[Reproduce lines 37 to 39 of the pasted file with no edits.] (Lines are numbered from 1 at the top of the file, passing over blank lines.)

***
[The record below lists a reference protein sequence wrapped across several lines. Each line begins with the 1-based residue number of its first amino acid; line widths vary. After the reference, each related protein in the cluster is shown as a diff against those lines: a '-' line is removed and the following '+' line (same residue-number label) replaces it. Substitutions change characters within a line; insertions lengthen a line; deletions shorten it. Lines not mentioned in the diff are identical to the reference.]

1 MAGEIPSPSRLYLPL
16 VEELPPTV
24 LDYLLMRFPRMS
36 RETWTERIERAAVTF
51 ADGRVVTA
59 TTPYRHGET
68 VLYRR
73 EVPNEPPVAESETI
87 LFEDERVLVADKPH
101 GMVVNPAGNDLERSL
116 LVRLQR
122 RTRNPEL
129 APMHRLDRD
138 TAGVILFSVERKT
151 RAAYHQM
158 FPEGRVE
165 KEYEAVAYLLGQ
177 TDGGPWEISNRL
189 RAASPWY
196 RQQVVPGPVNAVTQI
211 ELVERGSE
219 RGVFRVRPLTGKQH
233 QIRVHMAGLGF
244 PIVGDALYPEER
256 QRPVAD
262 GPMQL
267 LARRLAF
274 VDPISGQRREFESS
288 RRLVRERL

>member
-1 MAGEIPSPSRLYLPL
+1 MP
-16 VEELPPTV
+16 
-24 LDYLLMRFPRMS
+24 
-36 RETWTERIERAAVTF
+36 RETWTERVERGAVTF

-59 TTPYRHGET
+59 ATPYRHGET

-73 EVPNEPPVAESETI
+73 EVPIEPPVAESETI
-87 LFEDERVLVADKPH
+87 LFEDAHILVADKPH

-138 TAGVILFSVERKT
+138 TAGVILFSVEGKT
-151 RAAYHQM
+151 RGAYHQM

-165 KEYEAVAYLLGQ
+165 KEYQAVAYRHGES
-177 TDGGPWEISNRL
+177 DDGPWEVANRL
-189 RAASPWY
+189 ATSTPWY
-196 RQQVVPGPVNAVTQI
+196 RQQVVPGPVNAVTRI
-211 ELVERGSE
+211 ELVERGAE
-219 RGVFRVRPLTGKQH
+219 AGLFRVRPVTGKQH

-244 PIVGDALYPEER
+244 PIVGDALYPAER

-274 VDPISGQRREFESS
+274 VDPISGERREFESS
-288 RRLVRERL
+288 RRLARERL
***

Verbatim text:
+24 
-36 RETWTERIERAAVTF
+36 RETWTERVERGAVTF